Its author, Gregor Gall, is an Edinburgh-based academic who writes at the outset that, "Any biographer must have some measure of innate sympathy for the subject being written about." Tell that to innately unsympathetic biographers of Hitler or Pol Pot.
Gall's "subject being written about" is Tommy Sheridan, who throughout these 360 pages is referred to as Tommy, as if the pair are best mates. I shall refer to him as Sheridan, not because I do not have "innate sympathy" for him – I do – but because it is the manner in which such matters ought to be conducted.
Insisting that his approach is to be sympathetic without being uncritical – "so the analysis proferred is both robust and rigorous" – Gall demonstrates throughout his "political biography" that he is neither. Like many people, he is utterly convinced Sheridan committed perjury and deserved to go to jail. That is his prerogative. As a biographer, however, with "innate sympathy" for the "subject being written about", not to mention a research professor who teaches at a university, the well-named Gall might at least have tried to show scholarly objectivity.
A single example of his prejudice must suffice. In 2006, Sheridan won his case for libel against the News Of The World and was awarded £200,000 in damages. Gall, however, cannot accept the jury believed Sheridan had been wronged, preferring to speculate that there may be other reasons why they reached their verdict. But he offers no hard evidence for this, depending solely on scuttlebutt.
This is not unusual. Time and again, Gall relies on the evidence of those who were once Sheridan's fellow travellers in the Scottish Socialist Party and who, in 2009, testified in concert against him at his trial for perjury. That, again, is his prerogative. But is it not the duty of academics to test accepted wisdom rigorously and robustly?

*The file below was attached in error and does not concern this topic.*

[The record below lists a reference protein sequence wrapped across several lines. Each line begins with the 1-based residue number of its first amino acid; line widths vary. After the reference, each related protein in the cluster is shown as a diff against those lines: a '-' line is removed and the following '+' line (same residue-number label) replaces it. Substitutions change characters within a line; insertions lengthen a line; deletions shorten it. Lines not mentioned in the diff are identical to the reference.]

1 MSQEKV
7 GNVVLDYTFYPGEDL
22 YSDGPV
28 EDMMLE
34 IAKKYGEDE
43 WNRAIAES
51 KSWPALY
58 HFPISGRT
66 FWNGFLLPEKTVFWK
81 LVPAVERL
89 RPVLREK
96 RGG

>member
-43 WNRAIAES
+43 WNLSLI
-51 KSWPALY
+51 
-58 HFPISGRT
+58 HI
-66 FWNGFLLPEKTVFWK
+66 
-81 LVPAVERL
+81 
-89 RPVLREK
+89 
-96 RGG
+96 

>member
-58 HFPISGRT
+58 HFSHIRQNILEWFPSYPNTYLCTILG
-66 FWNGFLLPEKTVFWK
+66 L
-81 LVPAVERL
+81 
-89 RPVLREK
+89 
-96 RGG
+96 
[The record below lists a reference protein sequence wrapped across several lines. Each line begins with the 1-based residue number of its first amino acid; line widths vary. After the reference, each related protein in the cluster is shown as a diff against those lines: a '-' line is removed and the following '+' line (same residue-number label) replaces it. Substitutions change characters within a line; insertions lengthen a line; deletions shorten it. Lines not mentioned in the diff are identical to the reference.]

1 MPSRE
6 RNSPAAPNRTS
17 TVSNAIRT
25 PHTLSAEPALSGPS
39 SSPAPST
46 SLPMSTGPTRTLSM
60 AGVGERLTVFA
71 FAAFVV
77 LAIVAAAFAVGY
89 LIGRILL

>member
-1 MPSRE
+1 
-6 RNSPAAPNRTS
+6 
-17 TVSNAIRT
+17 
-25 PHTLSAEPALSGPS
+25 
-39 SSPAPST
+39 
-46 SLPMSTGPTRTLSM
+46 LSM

Take, for example, the testimony of George McNeilage, who took £200,000 from the News Of The World in exchange for a tape which purportedly showed Sheridan confessing all. Though McNeilage admitted he doctored it, Gall never questions its authenticity. Nor does he investigate claims that Tam McGraw, aka The Licensee, visited McNeilage and not just to wish him a happy new year, the implication being this was at Sheridan's behest. Also, is it really true that McNeilage had a gun put to his head and was hung by his ankles from the top of a tower block by members of a gangland family angry over a Sheridan-inspired campaign to rid Pollok of drug dealing? And what about Gall's assertion that Sheridan once had a gun in the boot of his car when it was stopped by police? Says who?
Were Sheridan inclined (and able) to return to court, he might be interested in suing Gall for defamation. Certainly, there are big enough holes in his account to drive a tank through. Names are routinely and inventively misspelt ("Jonathon Aitken", "Jonathan Aitkin"), tautologies abound ("coalesced together") and many sentences read as if they were written by a committee of students for whom English is a second language ("Taking what Tommy said with a pinch of salt also meant taking Tommy with a pinch of salt").
What this all amounts to is a lack of clarity, a contagion of generalisation and the suspicion that "innate sympathy" and "robust and rigorous" analysis are weasel phrases for yet another botched hatchet job on Tommy Sheridan who, once upon a time, Richard Holloway, formerly Bishop of Edinburgh, described as "a modern-day Jesus Christ".
That "the subject being written about" was found guilty is beyond doubt. That he lied many commentators now accept. That he got what he deserved depends on your point of view. That his downfall meant the end of his parliamentary career and the demise of the SSP as a force in Scottish politics is clear. But it will take a much better book than this one to explain how it all came to pass.
Tommy Sheridan: From Hero To Zero?
Welsh Academic Press, £25